Best ResponseYou've already chosen the best response.0Prove that the 4dimensional volume element \[dxdydzdt\] Is invariant under Lorentz transformations From our previous derivations we have \[L=\gamma L'\] \[\implies \Delta x=\gamma \Delta x'\] Taking the limits \[\Delta x \rightarrow 0 \space \space \space ; \space \space \space \Delta x' \rightarrow 0\] \[dx=\gamma dx'\]\[\implies dx'=\frac{1}{\gamma }dx\] Obviously \[dy'=dy \space \space \space ; \space \space \space dz'=dz\] and from our time dilation we get \[\Delta t'=\frac{1}{\gamma}\Delta t\] Again taking the limits \[\Delta t \rightarrow 0 \space \space \space ; \space \space \space \Delta t' \rightarrow 0\]\[dt'=\frac{1}{\gamma}dt\] thus we get \[dx'dy'dz'dt'=\frac{1}{\gamma^2}dxdydzdt\] Which is not the same

Michele_Laino
 one year ago
Best ResponseYou've already chosen the best response.3the natural way to express the invariance of volume, is to consider the fundamental tensor \(g_{ik}\), namely we have to show the truth of a more general statement: \[\sqrt {g'} dV' = \sqrt g dV\] where \(\sqrt g\)is the square root of the determinant of the tensor \(g_{ik}\) Since in special relativity, we have \(g=g'=1\), then we have showed your statement, namely: \(dV'=dV\)

Michele_Laino
 one year ago
Best ResponseYou've already chosen the best response.3oops..\(g=g'=1\)

anonymous
 one year ago
Best ResponseYou've already chosen the best response.0ooh no idea what you talking about, I haven't read about tensors yet, is there an easier way to represent?

Michele_Laino
 one year ago
Best ResponseYou've already chosen the best response.3I'm sorry, it is the only way, which I know, in order to solve your exercise. Are you familiar with tensor calculus?

anonymous
 one year ago
Best ResponseYou've already chosen the best response.0Nope not at all, I'm a freshman

anonymous
 one year ago
Best ResponseYou've already chosen the best response.0I don't believe it is even in our 3 year course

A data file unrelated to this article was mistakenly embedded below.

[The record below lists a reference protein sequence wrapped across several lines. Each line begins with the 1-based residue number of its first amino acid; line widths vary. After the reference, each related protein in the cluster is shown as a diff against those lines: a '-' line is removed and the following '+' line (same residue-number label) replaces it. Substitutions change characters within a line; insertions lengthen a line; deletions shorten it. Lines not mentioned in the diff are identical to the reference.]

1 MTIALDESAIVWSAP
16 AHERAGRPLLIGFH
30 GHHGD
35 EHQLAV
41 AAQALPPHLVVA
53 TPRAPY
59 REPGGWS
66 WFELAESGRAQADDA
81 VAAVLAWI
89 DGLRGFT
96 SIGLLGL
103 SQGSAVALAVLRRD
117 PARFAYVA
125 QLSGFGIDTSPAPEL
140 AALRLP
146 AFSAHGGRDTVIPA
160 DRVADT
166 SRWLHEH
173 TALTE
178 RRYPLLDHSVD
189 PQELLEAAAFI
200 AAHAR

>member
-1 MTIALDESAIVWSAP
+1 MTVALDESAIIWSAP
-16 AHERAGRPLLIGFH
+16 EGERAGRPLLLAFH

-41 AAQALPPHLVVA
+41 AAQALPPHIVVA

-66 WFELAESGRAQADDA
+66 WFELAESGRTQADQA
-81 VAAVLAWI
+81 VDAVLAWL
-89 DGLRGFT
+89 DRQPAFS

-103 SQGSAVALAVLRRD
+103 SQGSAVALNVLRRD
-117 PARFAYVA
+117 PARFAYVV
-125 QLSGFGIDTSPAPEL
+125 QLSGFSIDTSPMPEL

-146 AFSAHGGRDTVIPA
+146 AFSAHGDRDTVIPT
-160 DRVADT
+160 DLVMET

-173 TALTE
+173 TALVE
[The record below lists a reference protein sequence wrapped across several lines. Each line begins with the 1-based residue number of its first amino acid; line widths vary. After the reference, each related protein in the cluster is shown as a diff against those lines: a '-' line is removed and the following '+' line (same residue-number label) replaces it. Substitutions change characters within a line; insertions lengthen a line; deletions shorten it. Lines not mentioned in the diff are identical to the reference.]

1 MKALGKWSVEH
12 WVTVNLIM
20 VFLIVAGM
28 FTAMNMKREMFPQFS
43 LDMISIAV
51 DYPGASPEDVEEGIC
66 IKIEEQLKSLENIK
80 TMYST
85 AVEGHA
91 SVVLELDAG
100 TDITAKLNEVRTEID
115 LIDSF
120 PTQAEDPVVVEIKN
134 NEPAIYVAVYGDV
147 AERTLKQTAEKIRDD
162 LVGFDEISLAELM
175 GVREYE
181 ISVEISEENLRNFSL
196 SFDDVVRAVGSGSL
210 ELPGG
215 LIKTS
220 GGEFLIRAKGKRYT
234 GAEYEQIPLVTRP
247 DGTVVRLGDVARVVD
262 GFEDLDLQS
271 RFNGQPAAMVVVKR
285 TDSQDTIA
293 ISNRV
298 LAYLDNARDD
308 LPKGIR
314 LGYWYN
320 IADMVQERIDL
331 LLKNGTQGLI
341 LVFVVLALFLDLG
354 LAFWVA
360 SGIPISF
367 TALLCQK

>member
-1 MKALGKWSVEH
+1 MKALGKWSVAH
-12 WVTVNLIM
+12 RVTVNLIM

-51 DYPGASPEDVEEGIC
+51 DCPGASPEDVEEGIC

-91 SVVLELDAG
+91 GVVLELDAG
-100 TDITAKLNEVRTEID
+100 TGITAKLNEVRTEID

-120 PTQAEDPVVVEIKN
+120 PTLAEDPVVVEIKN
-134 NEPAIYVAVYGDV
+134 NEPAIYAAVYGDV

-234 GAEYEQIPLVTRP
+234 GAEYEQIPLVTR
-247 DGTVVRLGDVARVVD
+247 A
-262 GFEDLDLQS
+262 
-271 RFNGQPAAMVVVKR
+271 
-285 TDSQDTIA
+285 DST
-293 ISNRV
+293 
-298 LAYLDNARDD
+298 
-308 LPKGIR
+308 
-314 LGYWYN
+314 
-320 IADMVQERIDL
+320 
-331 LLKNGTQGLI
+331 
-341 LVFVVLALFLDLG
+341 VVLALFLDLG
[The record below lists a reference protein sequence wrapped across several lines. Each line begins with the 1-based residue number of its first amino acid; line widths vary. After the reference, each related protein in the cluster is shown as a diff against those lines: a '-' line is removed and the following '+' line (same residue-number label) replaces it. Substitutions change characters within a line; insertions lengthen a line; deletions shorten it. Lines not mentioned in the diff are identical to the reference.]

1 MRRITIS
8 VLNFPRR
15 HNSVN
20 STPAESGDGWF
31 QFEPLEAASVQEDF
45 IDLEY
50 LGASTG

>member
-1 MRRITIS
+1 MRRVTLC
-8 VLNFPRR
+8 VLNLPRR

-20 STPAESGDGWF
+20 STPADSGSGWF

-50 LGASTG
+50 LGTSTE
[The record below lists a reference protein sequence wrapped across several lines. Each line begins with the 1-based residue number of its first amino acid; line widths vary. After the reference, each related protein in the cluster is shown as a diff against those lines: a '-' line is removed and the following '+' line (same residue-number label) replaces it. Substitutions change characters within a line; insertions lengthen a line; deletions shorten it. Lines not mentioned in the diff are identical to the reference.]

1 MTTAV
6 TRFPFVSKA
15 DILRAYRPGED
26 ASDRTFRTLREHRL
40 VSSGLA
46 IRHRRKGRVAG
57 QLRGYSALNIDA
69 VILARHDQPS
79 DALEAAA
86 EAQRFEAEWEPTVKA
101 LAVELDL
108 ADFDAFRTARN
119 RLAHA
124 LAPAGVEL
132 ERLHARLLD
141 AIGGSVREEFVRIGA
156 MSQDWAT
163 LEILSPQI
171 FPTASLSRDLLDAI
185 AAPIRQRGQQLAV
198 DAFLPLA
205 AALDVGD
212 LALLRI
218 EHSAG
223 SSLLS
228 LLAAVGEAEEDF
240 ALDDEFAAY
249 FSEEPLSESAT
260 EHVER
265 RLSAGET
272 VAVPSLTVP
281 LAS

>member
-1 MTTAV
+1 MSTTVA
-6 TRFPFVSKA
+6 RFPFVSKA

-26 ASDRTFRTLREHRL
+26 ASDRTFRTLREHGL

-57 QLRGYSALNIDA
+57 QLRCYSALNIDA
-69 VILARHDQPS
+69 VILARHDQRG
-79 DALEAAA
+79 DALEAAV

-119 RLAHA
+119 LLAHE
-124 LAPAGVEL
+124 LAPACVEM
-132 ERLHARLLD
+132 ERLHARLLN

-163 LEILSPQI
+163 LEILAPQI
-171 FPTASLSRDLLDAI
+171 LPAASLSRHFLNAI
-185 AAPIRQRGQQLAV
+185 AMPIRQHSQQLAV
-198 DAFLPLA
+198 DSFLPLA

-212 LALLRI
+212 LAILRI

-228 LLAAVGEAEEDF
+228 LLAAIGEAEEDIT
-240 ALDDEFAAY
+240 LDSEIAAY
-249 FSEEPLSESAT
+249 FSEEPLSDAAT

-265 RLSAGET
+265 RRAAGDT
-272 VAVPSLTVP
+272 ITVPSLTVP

Michele_Laino
 one year ago
Best ResponseYou've already chosen the best response.3since, what is invariant is the volume of the 4dimensional space, namely what is invariant is the subsequent quantity: \[d\tau = \int {dx{\kern 1pt} dy{\kern 1pt} dz{\kern 1pt} cdt} \]

Michele_Laino
 one year ago
Best ResponseYou've already chosen the best response.3oops... \[\sqrt g d\tau = \sqrt g \int {dx{\kern 1pt} dy{\kern 1pt} dz{\kern 1pt} cdt} \]

Michele_Laino
 one year ago
Best ResponseYou've already chosen the best response.3it is a proposition from General Relativity

anonymous
 one year ago
Best ResponseYou've already chosen the best response.0If you don't know an easier way, that's alright, I can leave this exercise for later, I doubt it will even come in the examination, mostly they want us to do the derivations and a numerical related with it,however I was curious but in the end this problem was only confusing me more to be honest. In the book they have taken \[dx'=\gamma dx\]\[dy'=dy\]\[dz'=dz\]\[dt'=\frac{dt}{\gamma}\] if you multiply that out the gamma cancels

Michele_Laino
 one year ago
Best ResponseYou've already chosen the best response.3I think that it is correct!

anonymous
 one year ago
Best ResponseYou've already chosen the best response.0The part I don't understand is why \[dx'=\gamma dx\]

Michele_Laino
 one year ago
Best ResponseYou've already chosen the best response.3here we have to specify the role of reference system \(S\) and \(S'\) first

anonymous
 one year ago
Best ResponseYou've already chosen the best response.0Physically I can realize it as the contraction of the length exactly cancelling out the dilation of time, but mathematically I can't interpret the equation of dx'